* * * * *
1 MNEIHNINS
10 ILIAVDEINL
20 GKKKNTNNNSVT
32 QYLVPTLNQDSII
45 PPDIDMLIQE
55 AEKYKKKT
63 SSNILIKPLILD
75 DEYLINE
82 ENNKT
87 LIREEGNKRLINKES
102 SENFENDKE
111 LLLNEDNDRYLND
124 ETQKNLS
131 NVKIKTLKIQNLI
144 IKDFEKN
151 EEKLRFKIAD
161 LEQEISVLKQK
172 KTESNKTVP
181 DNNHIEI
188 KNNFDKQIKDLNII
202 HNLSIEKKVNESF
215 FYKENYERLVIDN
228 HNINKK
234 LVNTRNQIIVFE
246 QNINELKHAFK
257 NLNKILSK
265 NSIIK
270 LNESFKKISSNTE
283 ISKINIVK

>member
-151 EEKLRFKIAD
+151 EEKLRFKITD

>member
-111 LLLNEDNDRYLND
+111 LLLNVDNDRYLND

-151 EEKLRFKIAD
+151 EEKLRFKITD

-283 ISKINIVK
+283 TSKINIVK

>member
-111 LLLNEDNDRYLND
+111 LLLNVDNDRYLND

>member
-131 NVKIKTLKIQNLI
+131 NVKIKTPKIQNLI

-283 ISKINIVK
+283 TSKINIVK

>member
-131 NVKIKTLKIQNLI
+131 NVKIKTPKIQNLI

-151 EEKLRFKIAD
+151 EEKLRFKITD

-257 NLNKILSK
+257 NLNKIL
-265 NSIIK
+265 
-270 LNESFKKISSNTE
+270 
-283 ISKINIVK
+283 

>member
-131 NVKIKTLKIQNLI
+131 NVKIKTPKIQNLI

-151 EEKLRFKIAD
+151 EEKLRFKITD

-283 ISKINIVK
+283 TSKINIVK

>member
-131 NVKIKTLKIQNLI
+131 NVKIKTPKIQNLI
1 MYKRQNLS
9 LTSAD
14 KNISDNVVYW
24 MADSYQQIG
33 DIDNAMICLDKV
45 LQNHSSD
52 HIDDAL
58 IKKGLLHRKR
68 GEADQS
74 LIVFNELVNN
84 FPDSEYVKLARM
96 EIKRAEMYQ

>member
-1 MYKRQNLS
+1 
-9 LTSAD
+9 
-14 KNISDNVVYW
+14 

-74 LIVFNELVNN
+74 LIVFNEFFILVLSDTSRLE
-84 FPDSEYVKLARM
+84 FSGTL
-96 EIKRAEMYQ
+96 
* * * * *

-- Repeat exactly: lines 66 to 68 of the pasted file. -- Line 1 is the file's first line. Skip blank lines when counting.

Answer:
-283 ISKINIVK
+283 TSKINIVK

>member